If you ban alcohol in little India, soon you may also want to ban it in other places frequented by other types of foreign workers such as in Golden Mile, Lucky Plaza or even Geylang area where large number of PRC workers frequent. There is no end. Might as well ban alcohol in the whole island? Is it fair to those tourists, visitors and locals who frequent little India? My friends and I have been drinking often and sometimes quite a lot but did we ever go on rampage and rioted? Let’s hope that the alcohol ban is just a knee jerk reaction and only short term measure.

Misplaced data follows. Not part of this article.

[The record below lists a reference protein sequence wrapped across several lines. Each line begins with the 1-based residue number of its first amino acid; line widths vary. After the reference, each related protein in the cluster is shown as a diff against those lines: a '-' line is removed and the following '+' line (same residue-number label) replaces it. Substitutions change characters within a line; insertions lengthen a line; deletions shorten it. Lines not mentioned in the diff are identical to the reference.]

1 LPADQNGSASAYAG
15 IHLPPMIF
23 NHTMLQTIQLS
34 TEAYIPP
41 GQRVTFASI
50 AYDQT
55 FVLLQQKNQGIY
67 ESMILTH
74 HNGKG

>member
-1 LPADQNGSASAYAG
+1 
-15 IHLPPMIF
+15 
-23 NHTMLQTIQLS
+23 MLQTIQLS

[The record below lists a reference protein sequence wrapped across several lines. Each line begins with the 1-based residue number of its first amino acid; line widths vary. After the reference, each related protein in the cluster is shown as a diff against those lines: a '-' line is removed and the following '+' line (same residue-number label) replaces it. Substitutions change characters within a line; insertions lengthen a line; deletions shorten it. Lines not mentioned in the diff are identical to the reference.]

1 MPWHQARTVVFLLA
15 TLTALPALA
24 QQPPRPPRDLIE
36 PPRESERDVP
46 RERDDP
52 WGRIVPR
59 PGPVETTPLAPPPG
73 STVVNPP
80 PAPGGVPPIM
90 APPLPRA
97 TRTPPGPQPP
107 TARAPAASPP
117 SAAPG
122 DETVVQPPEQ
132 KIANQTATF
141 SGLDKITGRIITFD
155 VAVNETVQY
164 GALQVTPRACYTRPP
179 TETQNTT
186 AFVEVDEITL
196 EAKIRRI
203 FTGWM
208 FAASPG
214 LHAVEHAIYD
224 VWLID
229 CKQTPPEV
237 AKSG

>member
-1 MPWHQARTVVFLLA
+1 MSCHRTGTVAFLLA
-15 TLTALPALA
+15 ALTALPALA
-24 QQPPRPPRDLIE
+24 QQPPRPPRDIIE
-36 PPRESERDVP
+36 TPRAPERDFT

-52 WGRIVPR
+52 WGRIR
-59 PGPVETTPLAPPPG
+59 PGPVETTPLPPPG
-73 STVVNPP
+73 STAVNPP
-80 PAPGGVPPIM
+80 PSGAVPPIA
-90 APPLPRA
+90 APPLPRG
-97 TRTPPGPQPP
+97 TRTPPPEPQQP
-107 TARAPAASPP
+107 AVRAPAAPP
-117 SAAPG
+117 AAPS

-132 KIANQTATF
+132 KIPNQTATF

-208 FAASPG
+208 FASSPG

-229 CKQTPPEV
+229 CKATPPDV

Actually that Sunday riot in little India should have been anticipated by the relevant authorities. Like I say, just look at the crowd and you will be overwhelmed. Why didn’t the authorities foresee the problem? They presumed that there won’t be any riot or lawlessness amongst the huge crowd of foreign workers? One obvious and glaring fact is that there were no SOC troops on standby nearby. SOC (Special Operations Command) – those red color buses with their HQ at Queensway. They used to have bases at Jln Bahar and Mount Vernon Camp. The former made way to cemetery whereas the latter given over to the Gurkhas contingent. Maybe. they feel that Singapore is so peaceful. No need so many anti-riot officers so they simply reduce the number to cut costs? They must be making a big mistake!